Spring 1998 — I never imagined I would spend six weeks of my life “wandering around” the seafloor exploring an 11 million year old beach, and it never occurred to me to look for a fossil island. But that’s what I did, and that’s what we found on two research voyages separated by more than a decade.
But, first, a bit of history: During World War II, Princeton mineralogist Harry Hess convinced US officials to keep Navy ships’ echo sounders running as they crisscrossed the Pacific. Hess, a captain and later admiral in the Navy, even managed to have his men bring back rock samples when they returned to the ship after Pacific Island landings. We not only won the war, but also identified the mid-Pacific mountain range now known as the East Pacific Rise—a discovery that proved fundamental to the then developing theory of plate tectonics.
Thus began modern marine geology and geophysics. Prompted by Hess’s discoveries, when peace returned, American scientists initiated a systematic study of this little known region. One of the first results was the discovery that the ocean crust appeared to present a consistent, layered seismic structure composed of sediments (layer 1 at the seafloor) followed by two layers with rapidly increasing sound velocity, and then a reflector, dubbed the Moho after the its discoverer, a Czechoslovakian seismologist named Andrija Mohorovicic. What surprised scientists was the Moho was found at a very shallow, nearly constant depth of 6 to 7 kilometers, and that seismic layers 2 and 3 above also appeared uniform in the oceans, whereas this boundary ranges from 35 to 60 kilometers deep beneath continents.
This led to a great debate about the nature of the Moho beneath the oceans and the composition of the layers above it. Hess proposed in his now famous 1962 paper The History of the Ocean Basins * that the Moho was an alteration front created by hydrothermal solutions converting the earth’s mantle to a lighter rock known as serpentine. Serpentine forms by hydration of the primary mantle rock peridotite, which is named for the gem stone peridote (the most common mineral, known to scientists as olivine). The uniform depth of the Moho, then, represented the upper temperature and pressure limit of peridotite and olivine as stable elements beneath the ocean ridges. Hess thought Layer 2 was the volcanic carapace formed as lavas erupted above the hydrothermally altered mantle rock.
This theory was rejected, however, because laboratory experiments on serpentine failed to produce the exact acoustic velocity characteristics inferred for seismic layer 3. Instead a model where the Moho was the crust-mantle boundary, with layer 3 composed of the rock known as gabbro overlying the unaltered mantle peridotite has become the generally accepted paradigm. Gabbro is a coarse grained rock similar in composition to the basaltic lava that erupts from submarine volcanoes. This rock is found exposed on land where deep layers of the earth have been uplifted onto mountain ranges and exposed by faulting and erosion. It is believed to represent the frozen remains of magma chambers where lava rising out of the earth’s interior pooled deep in the crust. Gabbro is also found in “ophiolite” complexes, bits of fossil ocean crust and mantle commonly found on land in tectonic plate collision zones and in island arcs (see map in Peter Kelemen article). There it underlies extrusive pillow lava and sheeted dikes and overlies mantle peridotite; it is also believed to represent the remains of magma chambers. The ophiolite sequence of pillow lavas–dikes–gabbros–periodite provides a convincing match to the seismic layering.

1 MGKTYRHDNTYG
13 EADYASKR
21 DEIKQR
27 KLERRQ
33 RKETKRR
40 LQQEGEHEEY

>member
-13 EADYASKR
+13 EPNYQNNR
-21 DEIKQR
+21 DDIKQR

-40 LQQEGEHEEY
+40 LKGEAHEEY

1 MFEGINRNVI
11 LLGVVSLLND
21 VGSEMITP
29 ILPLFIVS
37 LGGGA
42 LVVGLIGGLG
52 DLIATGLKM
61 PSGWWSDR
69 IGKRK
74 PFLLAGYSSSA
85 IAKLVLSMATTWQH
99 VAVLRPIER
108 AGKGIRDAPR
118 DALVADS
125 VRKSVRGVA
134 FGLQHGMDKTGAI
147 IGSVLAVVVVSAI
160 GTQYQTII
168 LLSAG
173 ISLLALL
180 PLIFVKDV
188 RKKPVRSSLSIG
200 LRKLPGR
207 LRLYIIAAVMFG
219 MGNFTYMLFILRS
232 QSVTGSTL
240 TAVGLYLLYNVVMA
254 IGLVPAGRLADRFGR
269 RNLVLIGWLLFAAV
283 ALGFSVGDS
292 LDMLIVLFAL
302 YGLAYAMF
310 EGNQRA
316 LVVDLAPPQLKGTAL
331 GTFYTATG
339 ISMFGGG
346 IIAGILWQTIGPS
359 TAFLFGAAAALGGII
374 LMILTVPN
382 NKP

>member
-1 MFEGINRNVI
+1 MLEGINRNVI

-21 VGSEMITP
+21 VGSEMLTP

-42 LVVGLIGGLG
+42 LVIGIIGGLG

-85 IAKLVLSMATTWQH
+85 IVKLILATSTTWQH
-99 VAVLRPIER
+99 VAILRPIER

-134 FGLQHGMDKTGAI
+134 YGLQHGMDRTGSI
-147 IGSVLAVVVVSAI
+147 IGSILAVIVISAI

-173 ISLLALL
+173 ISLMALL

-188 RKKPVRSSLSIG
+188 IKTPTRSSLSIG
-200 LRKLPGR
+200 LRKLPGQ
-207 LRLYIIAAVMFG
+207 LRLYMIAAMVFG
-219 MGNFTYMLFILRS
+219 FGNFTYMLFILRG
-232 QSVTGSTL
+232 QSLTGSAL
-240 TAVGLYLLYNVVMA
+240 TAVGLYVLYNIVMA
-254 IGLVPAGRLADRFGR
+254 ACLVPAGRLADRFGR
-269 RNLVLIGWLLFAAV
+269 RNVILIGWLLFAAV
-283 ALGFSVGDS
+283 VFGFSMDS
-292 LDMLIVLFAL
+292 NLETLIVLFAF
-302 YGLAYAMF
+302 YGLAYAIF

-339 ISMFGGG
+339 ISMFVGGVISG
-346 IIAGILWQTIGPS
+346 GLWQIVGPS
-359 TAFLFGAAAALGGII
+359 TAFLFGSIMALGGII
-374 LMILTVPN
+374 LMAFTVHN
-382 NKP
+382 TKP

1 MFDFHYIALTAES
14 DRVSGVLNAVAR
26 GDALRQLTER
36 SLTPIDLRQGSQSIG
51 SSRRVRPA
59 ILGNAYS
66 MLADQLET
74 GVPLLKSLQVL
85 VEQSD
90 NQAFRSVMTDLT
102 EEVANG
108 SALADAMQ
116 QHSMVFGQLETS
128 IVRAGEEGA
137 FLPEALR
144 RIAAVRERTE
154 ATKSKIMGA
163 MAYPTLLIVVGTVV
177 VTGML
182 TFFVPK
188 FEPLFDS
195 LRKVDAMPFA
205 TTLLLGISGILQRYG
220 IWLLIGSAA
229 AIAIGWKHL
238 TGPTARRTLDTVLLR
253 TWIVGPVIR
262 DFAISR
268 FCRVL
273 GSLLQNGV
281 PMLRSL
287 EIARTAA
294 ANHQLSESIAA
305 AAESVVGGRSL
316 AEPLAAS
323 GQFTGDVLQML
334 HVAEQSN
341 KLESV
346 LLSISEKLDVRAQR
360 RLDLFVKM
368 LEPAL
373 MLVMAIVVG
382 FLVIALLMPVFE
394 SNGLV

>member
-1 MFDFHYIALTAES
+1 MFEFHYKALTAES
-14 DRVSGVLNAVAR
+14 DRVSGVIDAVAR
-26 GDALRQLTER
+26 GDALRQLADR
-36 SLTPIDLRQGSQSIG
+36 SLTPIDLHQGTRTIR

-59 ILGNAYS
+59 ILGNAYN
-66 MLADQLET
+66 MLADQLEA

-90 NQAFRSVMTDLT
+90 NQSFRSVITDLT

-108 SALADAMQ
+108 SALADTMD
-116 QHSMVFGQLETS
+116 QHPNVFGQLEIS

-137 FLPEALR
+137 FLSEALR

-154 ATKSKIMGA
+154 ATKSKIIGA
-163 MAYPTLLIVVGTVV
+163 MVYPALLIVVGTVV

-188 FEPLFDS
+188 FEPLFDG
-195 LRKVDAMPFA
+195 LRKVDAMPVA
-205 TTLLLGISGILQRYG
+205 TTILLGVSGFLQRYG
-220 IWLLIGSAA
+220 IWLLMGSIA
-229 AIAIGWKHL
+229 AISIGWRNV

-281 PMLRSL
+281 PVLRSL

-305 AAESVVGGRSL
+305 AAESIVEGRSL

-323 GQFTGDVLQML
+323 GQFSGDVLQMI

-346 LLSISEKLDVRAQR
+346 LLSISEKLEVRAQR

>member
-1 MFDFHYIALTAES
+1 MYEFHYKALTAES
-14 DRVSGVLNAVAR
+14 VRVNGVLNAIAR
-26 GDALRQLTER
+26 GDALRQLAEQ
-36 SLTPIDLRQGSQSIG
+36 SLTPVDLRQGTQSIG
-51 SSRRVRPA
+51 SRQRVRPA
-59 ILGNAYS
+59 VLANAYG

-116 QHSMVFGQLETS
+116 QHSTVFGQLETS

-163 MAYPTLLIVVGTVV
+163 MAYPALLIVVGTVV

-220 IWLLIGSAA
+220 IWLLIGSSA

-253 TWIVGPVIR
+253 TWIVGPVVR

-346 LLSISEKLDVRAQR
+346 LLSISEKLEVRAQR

However, ophiolite crust is generally much thinner than the seismic crust in the oceans, and the lavas there often have quite different chemical compositions than those on the seafloor. Do ophiolites represent broader ocean crust characteristics? Hess and geophysicist Walter Munk (Scripps Institution of Oceanography, University of California, San Diego) cooked up the idea of drilling a hole into the earth’s mantle and sold it to a group of their colleagues, known as the “American Miscellaneous Society,” who in turn sold it to Washington: Drill a hole into the mantle all the way through the ocean crust. Dubbed “Project Mohole,” the idea eventually foundered on the rocks of the congressional budget office in cost overruns and ballooning budgets. It was later reborn, however, as the successful Deep Sea Drilling Project and its successor, the Ocean Drilling Program. (See Oceanus, Vol. 36, No. 4 for “An Abridged History of Deep Ocean Drilling.”) These programs have incrementally sought to drill deeper, first through the sediments, then through layer 2, which proved to be, as thought, pillow basalts and sheeted dikes, the remains of the lava that erupted onto the seafloor and its feeder channels. But there the drilling stopped. The material being recovered was too brittle, too broken, and it seemed too difficult to go deeper.